6 Global Warming Effects That May Surprise You
You might already think of global warming effects as melting ice, rising seas, stronger hurricanes. But it also means higher grocery bills, serious risk of infection, severe allergies, and more.
By Christina Coplon
Your groceries are costing more.
Because of the 2012 North American Drought—a byproduct of low snowfall followed by high heat—about 80 percent of the country's agricultural land suffered, affecting corn and soybean crops, and dairy and meat products. For the average American, the USDA reports a 2.5 percent to 3.5 percent increase in U.S. food prices.
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Clothing prices might go up, too.
Environmentalists are keeping watch on both textile production and overconsumption: the depletion of natural materials and the carbon emissions released by factories are taking a toll on the planet. A recent sustainable project completed by Britain’s Forum for the Future predicted that by the year 2025, factories would be growing textiles from bacterial cellulose, an organic compound produced from bacteria.
Your chance of infection is higher.
As temperatures in Northern areas continue to rise, insects migrate up to the warmer climates—often bringing illnesses with them. For instance, reports of Lyme disease have risen seven-fold in Maine, and twelve-fold in Vermont. Climate change is also affecting zoonosis, the transmission of infectious agents from animals to humans. Numerous studies are reviewing potential illnesses that could erupt as a result, including one on animal feces contaminating drinking water.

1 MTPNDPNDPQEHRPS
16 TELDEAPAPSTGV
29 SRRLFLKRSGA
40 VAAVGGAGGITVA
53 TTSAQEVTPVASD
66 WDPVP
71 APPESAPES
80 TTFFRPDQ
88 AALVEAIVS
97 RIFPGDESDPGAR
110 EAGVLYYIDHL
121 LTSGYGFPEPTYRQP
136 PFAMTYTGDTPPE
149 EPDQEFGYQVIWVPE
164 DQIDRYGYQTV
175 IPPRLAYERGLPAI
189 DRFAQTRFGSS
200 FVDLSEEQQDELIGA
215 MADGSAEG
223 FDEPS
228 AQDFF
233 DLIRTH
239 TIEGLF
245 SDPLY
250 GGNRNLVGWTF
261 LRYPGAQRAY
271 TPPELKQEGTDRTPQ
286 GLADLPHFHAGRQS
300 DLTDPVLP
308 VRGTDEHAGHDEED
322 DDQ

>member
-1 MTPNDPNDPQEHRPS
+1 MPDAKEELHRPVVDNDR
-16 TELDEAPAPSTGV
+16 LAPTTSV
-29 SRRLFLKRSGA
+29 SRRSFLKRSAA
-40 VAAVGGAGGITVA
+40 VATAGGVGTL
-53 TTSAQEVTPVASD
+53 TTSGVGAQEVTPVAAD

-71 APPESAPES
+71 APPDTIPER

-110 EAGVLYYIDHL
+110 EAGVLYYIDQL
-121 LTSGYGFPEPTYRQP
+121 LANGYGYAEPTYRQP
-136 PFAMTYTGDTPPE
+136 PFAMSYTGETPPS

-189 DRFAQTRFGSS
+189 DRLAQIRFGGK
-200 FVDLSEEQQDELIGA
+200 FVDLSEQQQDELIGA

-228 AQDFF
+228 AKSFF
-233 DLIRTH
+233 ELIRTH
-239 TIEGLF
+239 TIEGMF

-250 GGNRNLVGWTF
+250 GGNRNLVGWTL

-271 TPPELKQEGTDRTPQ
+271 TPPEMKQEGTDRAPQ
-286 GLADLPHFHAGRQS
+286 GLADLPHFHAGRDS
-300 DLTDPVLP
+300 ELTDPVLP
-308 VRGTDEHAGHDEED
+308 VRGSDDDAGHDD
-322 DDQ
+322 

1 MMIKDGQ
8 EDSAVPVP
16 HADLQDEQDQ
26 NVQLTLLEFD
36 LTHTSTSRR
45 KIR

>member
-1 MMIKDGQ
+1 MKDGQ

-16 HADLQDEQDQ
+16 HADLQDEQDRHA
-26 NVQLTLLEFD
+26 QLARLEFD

Your insurance rates are going up.
Over the past three years insurance premiums have increased by six percent, Travelers Insurance CEO Jay Fishman told CNBC, because of recent weather-related disasters. For example, Superstorm Sandy, which hit the Northeast in October, caused insured losses that were estimated as high as $25 billion, the second-most costly storm in U.S. history after August 2005's Hurricane Katrina.
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Your allergies are getting worse.
Bad news for allergy sufferers: climate change could cause pollen counts to more than double over the next 30 years. “As you increase CO2 (carbon dioxide), it tells the allergenic plants to produce more pollen to the tune of three to four times more, and the pollen itself, we think, may actually be more potent,” Dr. Clifford Bassett, a New York allergist and ACAAI fellow told CNN in March.
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It's not going to be as easy to breathe.
Urban areas might be more troubled, with combined vehicle fumes, ground-level ozone, industrial pollution, and hot air. But any smog worsens health conditions that affect the respiratory system, causing chronic illnesses such as emphysema, bronchitis, and asthma.